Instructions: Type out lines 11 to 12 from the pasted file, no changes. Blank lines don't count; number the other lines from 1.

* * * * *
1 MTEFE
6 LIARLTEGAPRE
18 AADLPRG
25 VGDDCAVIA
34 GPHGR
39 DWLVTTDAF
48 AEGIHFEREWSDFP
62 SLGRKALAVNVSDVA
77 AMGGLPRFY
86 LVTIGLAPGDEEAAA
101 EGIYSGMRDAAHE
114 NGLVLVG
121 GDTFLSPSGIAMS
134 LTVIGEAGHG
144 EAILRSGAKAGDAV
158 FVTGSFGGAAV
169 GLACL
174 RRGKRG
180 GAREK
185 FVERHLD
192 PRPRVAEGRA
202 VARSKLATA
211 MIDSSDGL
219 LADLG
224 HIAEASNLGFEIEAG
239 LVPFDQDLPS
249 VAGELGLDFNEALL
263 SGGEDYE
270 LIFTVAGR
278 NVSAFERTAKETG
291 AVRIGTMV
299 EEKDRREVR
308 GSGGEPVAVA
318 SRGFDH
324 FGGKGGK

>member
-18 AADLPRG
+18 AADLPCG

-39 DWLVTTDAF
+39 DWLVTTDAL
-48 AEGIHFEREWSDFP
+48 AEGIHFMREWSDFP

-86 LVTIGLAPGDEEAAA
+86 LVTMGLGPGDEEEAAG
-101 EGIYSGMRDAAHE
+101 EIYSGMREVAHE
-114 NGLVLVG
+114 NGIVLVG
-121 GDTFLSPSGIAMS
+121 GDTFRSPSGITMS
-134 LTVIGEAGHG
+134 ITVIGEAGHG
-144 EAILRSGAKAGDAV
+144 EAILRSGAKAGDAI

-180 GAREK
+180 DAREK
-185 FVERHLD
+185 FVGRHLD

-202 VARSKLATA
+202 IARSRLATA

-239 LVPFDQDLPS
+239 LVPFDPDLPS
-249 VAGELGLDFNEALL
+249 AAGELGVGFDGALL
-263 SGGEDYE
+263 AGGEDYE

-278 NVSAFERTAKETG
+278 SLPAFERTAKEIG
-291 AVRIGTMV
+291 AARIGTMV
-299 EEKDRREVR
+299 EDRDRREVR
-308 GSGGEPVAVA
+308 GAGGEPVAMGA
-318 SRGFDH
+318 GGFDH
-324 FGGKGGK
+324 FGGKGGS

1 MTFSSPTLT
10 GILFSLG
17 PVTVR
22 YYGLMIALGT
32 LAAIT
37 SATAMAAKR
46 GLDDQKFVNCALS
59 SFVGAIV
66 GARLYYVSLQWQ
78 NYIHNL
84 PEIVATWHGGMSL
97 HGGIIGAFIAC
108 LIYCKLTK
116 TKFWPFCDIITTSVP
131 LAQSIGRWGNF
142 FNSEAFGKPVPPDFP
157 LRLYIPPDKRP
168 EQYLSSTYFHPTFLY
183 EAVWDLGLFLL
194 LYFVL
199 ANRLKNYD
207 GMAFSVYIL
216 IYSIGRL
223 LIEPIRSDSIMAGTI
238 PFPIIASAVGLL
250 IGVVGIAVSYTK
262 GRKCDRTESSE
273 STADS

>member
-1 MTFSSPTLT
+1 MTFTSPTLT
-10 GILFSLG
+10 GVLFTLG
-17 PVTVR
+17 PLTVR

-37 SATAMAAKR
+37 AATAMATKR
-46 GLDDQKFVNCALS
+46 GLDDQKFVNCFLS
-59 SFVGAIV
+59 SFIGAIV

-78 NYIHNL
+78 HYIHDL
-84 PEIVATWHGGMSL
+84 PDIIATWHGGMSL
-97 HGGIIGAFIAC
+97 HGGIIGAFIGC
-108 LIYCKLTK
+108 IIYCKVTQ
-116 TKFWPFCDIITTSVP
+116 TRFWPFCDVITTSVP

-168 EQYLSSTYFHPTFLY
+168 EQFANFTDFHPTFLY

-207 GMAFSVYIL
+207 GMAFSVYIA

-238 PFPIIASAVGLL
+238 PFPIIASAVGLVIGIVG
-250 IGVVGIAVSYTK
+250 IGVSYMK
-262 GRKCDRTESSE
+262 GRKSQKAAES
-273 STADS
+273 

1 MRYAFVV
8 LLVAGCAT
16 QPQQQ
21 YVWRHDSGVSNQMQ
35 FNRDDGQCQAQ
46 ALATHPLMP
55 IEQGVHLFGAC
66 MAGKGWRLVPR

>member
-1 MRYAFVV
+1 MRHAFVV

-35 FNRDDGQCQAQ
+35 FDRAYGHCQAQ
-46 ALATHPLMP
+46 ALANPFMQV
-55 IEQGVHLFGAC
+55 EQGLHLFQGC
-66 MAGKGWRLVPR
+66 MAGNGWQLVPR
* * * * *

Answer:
101 EGIYSGMRDAAHE
114 NGLVLVG